Caption: Active+me REMOTE for Cardiac and Pulmonary Rehabilitation helps us automatically add an extra 500 steps a day at a pace we can manage.
Walking an extra 500 steps a day in your 70s could significantly cut the risk of a heart attack and stroke. A study has found that those who walked the extra quarter of a mile each day lowered their chances of cardiovascular problems by 14%.
These findings suggest setting ‘attainable goals’ on fitness trackers could help to maintain good health in old age.
Most studies have focused on early-to-midlife adults with daily goals of 10,000 or more steps, which may not be attainable for older individuals. So in their study of 15,792 adults with an average age of 78, they focused on the health impacts of daily step counts in older people.
Experts from the University of North Carolina at Chapel Hill studied the walking patterns and habits of 16,732 women aged over 60 between 2011 and 2015. Compared with those who took fewer than 2,000 steps per day, those who walked around 4,500 steps per day had a 77% lower risk, with 12% and 3.5% respectively going on to experience a cardiovascular event.
Every additional 500 steps taken per day was incrementally associated with a 14% lower risk of cardiovascular disease, according to the findings presented at an American Heart Association conference.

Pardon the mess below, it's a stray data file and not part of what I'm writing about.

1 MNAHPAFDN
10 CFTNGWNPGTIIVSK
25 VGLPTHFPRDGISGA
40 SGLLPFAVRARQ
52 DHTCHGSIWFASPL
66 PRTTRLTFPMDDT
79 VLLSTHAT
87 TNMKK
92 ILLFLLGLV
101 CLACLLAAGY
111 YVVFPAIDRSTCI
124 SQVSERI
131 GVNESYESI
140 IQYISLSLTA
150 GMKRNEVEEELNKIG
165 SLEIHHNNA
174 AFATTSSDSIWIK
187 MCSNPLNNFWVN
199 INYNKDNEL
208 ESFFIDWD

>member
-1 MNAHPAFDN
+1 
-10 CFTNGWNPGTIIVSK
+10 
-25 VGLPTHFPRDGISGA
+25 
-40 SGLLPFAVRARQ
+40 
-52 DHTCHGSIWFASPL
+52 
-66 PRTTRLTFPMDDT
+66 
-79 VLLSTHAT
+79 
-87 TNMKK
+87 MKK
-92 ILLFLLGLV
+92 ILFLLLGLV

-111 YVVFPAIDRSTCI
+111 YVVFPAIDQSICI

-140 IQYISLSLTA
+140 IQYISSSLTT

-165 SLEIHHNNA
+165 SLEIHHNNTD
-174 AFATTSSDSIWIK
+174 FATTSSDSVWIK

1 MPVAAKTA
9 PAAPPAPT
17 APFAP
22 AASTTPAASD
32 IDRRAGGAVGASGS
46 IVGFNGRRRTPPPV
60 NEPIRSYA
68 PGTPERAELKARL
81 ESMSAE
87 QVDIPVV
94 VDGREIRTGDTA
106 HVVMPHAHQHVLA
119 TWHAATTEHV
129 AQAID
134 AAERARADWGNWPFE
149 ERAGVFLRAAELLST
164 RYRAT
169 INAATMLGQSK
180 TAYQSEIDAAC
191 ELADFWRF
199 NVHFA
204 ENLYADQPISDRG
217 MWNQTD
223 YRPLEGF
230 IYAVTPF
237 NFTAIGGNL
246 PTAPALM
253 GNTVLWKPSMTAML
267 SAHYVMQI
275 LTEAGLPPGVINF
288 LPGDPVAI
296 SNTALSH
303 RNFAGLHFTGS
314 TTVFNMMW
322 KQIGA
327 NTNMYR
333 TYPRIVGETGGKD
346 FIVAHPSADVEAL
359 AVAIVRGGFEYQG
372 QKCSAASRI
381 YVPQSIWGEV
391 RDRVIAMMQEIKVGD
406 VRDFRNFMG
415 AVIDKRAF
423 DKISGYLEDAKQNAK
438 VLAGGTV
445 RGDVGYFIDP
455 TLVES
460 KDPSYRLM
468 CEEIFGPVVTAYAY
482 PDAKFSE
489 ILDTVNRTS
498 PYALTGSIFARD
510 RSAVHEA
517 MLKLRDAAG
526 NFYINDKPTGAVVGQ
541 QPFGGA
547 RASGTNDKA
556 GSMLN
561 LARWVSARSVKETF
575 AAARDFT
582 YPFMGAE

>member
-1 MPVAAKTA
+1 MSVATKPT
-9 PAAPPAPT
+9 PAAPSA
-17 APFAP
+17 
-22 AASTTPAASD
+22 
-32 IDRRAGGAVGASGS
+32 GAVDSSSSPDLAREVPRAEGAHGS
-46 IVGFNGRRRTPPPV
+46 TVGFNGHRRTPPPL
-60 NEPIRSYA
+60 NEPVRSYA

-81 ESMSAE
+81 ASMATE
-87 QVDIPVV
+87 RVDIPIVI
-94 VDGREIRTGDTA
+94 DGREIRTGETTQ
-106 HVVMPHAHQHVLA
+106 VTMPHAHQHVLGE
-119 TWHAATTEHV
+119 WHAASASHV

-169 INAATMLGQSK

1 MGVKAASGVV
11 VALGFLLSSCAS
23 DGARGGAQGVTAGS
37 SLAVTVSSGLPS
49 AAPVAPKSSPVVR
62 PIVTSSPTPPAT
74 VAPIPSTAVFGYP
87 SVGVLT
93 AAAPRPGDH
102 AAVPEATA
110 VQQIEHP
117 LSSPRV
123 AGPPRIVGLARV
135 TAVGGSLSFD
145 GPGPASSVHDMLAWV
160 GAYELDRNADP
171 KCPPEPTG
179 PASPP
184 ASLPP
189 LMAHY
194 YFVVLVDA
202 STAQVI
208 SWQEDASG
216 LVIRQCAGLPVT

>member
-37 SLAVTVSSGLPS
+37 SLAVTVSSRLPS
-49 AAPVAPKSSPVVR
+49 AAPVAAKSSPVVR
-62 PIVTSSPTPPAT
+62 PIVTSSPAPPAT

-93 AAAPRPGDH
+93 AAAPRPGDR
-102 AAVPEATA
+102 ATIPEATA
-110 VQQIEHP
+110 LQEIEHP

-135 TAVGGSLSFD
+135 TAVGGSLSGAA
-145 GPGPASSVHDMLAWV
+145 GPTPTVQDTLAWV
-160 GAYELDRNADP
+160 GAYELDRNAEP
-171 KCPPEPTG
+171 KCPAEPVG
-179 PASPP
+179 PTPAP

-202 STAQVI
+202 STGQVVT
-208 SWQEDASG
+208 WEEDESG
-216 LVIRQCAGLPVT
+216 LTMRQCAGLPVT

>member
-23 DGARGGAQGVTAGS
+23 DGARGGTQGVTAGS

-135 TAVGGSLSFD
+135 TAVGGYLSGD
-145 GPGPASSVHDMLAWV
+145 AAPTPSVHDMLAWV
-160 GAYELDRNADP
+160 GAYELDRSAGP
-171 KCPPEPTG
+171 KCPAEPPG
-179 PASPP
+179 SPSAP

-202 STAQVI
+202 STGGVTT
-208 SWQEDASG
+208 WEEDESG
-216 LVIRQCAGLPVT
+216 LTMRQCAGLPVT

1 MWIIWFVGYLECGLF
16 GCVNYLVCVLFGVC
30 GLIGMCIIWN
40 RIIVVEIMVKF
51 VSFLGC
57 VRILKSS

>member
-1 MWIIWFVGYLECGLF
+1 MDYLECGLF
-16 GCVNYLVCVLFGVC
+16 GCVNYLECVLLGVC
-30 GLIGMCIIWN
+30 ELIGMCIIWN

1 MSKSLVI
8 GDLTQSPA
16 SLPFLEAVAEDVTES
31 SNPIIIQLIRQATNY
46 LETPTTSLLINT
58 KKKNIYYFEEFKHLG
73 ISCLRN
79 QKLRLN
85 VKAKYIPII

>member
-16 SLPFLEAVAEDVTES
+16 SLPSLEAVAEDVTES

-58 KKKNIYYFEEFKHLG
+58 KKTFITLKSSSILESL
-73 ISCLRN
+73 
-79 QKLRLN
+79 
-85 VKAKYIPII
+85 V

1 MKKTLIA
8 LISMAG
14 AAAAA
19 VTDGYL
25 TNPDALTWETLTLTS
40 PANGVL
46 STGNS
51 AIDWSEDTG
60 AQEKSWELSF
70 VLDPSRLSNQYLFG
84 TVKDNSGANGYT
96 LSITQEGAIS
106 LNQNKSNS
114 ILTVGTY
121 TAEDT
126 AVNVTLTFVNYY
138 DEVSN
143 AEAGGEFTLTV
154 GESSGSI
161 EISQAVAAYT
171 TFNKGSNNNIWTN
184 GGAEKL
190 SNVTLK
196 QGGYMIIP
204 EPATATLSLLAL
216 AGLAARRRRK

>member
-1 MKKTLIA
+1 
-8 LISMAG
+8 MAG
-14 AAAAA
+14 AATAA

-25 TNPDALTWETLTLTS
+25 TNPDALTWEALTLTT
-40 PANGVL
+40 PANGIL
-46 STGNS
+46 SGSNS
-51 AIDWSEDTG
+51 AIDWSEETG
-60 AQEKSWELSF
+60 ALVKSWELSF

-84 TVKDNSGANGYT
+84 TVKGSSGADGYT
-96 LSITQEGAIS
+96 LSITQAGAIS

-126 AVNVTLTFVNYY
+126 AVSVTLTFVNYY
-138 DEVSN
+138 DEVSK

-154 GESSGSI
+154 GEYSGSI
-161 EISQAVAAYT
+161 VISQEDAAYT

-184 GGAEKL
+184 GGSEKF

Erin E. Dooley, Assistant Professor of epidemiology at the University of Alabama, who led the study said: “It’s important to maintain physical activity as we age, however, daily step goals should also be attainable. We were surprised to find that every additional quarter of a mile, or 500 steps, of walking had such a strong benefit to heart health.”
“While we do not want to diminish the importance of higher intensity physical activity, encouraging small increases in the number of daily steps also has significant cardiovascular benefits. If you are an older adult over the age of 70, start with trying to get 500 more steps per day.”
Additional research is needed to determine if meeting a higher daily count of steps prevents or delays cardiovascular disease, or if lower step counts may be an indicator of underlying disease.
Steps were only measured at one single point in time, and the researchers were unable to examine if changes in steps over time impacted CVD event risk, they added.
Prospective Association of Daily Steps with Cardiovascular Disease: A Harmonized Meta-Analysis.
Paluch AE; Bajpai S; Ballin M; Bassett DR; Buford TW; Carnethon MR; Chernofsky A; Dooley EE; Ekelund U; Evenson KR. (2023) 10.1161/CIRCULATIONAHA.122.061288